A Real Estate Spin-Off to Watch
Matthew is a member of The Motley Fool Blog Network -- entries represent the personal opinion of the blogger and are not formally edited.
Traditionally Real Estate Investment Trusts (REITs) have always been the easiest way for individual investors to gain access to this asset class which paid fairly decent dividends. Most REITs are concentrated on one niche within real estate and for the most part are concentrated on only owning real estate domestically. That is about to change in a big way.
At some point during the second half of this year Brookfield Asset Management (NYSE: BAM) is expected to distribute units of Brookfield Property Partners to their shareholders via a special dividend. Initially they plan on distributing a 10% interest in the underlying business while holding the other 90%. This will mark the third such spin-off transaction as they’ve sent both Brookfield Renewable Energy Partners and Brookfield Infrastructure Partners (NYSE: BIP) to the public markets. Like Brookfield Infrastructure the company will be a publicly traded partnership (as opposed to being another REIT), which has very similar characteristics to a Master Limited Partnership.
The new company will own a portfolio of premier office, retail, multi-family and industrial assets around the world. The company will initially have $72 billion dollars of assets under management with over 250 million sq. ft. of commercial space in North America, Europe, Australia and Brazil. In addition to this it will hold direct equity stakes companies that Brookfield has invested in: Brookfield Office Properties (NYSE: BPO), General Growth Properties (NYSE: GGP) and Rouse Properties (NYSE: RSE).
Their portfolio is broken down into four platforms that they plan to grow substantially over the coming years. The office platform will have $35 billion in assets spread across 126 properties encompassing 82 million sq. ft. of space with another 18 million sq. ft. in development. A bulk of that is invested through Brookfield Office Properties. Their retail platform, which includes General Growth Properties, has $33 billion of assets spread across 184 properties which encompass 163 million sq. ft. of space. They have an additional $350 million worth of properties under development. The smallest platform will be their multifamily and industrial which will have just a billion dollars assets which will include 11,900 multi-family units and 2 million sq. ft. of industrial space. Finally, the company will have an opportunity platform which initially has $3 billion of assets under management spread across 12 million sq. ft. of office space and other assets.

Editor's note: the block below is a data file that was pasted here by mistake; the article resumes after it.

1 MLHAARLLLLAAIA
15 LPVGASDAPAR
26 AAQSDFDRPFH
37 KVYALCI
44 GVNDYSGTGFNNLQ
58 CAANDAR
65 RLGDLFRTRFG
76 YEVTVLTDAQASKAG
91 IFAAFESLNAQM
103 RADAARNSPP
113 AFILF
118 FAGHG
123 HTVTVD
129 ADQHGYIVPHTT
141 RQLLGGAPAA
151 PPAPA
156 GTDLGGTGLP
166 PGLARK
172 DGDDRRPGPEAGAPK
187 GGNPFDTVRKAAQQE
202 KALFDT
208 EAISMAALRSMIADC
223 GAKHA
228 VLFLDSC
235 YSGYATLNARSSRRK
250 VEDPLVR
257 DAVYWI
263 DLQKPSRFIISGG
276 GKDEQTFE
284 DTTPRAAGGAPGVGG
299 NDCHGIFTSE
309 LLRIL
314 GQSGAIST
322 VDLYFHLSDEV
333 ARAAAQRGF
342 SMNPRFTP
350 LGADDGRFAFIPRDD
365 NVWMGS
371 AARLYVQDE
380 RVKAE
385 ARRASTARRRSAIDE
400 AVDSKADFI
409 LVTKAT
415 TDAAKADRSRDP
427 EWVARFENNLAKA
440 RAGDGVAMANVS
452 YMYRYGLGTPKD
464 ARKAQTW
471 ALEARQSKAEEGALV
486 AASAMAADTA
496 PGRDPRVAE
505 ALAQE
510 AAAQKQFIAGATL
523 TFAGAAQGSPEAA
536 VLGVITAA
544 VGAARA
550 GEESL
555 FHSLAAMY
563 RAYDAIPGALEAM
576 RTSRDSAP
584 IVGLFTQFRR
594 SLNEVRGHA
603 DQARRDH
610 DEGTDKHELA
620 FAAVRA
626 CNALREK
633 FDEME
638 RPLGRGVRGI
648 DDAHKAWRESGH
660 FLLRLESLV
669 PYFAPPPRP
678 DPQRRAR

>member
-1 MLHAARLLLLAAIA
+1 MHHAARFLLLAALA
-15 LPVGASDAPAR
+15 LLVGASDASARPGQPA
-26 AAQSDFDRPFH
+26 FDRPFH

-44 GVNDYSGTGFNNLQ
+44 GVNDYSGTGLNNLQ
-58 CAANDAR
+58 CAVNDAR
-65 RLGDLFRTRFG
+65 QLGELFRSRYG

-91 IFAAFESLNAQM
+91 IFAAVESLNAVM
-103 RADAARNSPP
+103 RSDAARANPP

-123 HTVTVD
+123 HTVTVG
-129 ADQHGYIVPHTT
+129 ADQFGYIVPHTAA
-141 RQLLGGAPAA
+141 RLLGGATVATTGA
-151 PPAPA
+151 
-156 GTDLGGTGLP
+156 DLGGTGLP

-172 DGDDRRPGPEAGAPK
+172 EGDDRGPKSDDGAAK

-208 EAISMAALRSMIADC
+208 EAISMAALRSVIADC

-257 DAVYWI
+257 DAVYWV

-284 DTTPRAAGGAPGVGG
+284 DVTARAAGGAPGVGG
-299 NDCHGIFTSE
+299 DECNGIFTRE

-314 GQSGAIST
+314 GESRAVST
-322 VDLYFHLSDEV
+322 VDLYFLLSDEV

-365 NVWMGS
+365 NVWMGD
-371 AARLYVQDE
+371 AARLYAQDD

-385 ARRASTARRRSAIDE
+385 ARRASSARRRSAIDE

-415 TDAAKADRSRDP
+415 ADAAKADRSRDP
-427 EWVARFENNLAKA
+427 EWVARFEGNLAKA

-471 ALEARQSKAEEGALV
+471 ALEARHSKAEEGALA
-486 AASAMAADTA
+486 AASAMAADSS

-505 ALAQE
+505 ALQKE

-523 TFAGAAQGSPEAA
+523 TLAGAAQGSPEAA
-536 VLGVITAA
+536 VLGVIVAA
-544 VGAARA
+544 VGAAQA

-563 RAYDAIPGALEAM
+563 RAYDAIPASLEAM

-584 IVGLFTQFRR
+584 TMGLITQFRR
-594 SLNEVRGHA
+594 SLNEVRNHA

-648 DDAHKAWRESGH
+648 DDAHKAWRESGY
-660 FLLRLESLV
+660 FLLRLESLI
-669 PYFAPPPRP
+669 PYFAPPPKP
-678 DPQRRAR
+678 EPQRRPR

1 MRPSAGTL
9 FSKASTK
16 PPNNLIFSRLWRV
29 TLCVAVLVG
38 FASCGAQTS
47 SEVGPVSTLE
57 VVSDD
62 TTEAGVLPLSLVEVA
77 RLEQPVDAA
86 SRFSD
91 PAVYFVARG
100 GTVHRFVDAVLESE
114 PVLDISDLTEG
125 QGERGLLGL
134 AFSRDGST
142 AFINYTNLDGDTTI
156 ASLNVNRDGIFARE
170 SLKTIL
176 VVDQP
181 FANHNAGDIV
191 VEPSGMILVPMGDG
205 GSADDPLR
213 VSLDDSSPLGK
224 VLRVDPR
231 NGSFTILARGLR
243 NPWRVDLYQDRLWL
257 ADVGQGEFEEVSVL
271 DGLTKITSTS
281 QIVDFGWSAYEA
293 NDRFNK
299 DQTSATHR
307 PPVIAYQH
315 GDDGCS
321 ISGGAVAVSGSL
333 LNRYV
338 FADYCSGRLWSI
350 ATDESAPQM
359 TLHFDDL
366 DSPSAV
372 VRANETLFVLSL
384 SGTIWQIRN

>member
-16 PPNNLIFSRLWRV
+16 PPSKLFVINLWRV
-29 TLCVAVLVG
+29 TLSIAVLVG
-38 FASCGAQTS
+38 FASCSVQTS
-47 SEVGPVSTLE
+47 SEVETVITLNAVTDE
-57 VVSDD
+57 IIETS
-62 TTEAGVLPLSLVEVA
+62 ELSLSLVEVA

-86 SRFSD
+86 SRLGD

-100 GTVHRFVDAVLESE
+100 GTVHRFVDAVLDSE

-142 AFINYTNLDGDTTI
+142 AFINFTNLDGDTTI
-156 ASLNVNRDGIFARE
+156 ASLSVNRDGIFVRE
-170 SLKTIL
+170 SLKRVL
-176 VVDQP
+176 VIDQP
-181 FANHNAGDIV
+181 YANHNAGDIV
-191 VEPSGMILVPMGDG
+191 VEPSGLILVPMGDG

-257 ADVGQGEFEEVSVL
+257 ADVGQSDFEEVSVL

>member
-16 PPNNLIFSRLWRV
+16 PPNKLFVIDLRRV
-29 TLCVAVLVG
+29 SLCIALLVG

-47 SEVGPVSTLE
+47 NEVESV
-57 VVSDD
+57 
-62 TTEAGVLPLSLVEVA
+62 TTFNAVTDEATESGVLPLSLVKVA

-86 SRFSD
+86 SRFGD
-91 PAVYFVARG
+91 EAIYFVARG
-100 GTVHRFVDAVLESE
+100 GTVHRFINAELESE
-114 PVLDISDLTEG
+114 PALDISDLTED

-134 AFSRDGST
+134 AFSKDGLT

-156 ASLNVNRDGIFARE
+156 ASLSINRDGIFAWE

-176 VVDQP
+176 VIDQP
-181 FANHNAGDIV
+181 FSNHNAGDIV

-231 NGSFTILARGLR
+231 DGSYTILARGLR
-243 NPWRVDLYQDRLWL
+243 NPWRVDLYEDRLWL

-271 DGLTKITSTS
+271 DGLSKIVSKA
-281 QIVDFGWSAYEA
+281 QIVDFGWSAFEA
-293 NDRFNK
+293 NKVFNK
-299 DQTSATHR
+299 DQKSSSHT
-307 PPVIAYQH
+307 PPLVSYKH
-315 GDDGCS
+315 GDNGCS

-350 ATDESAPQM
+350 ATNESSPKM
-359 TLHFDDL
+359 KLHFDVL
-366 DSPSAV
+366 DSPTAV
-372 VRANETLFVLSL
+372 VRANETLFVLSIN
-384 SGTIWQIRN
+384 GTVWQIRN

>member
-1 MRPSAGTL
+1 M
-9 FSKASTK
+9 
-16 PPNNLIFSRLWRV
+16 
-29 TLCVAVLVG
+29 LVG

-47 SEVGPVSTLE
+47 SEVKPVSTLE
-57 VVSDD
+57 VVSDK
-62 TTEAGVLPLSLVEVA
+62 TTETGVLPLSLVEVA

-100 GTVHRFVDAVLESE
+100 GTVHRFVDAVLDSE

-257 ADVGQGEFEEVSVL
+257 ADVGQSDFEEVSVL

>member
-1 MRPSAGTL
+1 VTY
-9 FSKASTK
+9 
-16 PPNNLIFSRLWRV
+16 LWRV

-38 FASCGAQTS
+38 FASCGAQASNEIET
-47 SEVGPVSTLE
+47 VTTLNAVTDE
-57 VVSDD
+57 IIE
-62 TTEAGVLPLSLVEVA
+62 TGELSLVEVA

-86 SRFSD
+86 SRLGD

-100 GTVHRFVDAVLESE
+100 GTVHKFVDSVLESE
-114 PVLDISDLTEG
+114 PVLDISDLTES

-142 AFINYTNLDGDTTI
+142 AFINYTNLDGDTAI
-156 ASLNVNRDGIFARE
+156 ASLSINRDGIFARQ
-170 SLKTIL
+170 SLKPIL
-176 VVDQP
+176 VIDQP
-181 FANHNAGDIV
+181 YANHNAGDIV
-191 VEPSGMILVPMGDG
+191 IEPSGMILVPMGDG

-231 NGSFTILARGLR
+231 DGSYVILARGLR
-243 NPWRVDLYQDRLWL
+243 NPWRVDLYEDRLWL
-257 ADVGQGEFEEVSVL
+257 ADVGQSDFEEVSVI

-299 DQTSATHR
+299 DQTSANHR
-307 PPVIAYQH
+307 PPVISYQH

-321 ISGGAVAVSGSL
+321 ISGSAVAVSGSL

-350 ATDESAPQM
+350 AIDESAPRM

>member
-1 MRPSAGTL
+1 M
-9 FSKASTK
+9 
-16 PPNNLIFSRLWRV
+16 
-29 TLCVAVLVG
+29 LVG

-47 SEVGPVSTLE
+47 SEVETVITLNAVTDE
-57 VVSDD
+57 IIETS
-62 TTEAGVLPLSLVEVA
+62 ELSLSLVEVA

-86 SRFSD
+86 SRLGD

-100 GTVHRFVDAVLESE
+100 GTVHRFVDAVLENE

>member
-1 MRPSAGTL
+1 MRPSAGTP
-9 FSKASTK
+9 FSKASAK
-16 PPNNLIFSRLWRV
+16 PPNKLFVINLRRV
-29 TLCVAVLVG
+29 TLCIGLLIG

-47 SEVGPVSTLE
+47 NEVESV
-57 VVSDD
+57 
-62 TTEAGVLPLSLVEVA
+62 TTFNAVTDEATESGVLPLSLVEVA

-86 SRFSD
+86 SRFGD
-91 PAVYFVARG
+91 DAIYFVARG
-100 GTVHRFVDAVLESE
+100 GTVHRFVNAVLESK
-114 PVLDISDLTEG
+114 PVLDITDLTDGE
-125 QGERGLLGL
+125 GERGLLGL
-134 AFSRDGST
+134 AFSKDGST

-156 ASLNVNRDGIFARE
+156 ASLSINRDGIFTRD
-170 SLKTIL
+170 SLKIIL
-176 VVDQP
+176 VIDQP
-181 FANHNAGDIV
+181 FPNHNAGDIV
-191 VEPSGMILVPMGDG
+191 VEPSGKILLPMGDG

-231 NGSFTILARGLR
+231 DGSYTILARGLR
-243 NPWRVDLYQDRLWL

Investors should be watching two things initially with this spinoff: Valuation and Parent Company Ownership. The company is planning to initially payout 80% of their earnings to unit holders and plans to value the company with a distribution of 4% of its IFRS accounting value. They further plan to grow the distribution by 3% to 5% per year. I’ll be watching how the newly public company trades with that valuation in mind. If shares start to trade substantially below that initial yield it might be time to add them to my portfolio.
As I mentioned in the beginning, BAM will initially own 90% of this new company but they do plan to reduce their ownership over time. What I’ll be watching is how they go about reducing their stake. When they spun out Brookfield Infrastructure they reduced their stake as that company grew and began to issue shares to buy assets and at times Brookfield participated as a buyer of those shares. If they just start selling shares on the open market to reduce their stake I’d be concerned.
One other item I will be watching is how long they hold their direct stakes in Brookfield Office, Rouse and General Growth. They state in the investor slide deck that they are not passive investors but want to have control or significant influence over their investments. They currently own 50% of Brookfield Properties, 40% of General Growth and 55% of Rouse so it will be interesting to see what they plan to do with these positions. As they are already publicly traded it would be easier for them to reduce their stakes in each company so it is worth watching to see what they plan to do with these assets. Opposite to this, the company could begin to take stakes in other publicly traded vehicles to beef up their industrial or multi-family platforms so they do have a lot of flexibility.
I have always been a big fan of the management team over at Brookfield. They are working to transform the parent company into a true asset manager by putting the actual assets into more appropriate vehicles. I think that Brookfield Property will make for an interesting spin-off that’s worth watching.
latimerburned owns shares of Brookfield Asset Management. The Motley Fool owns shares of Brookfield Infrastructure Partners. Motley Fool newsletter services recommend Brookfield Asset Management and Brookfield Infrastructure Partners. Try any of our Foolish newsletter services free for 30 days. We Fools may not all hold the same opinions, but we all believe that considering a diverse range of insights makes us better investors. The Motley Fool has a disclosure policy.If you have questions about this post or the Fool’s blog network, click here for information.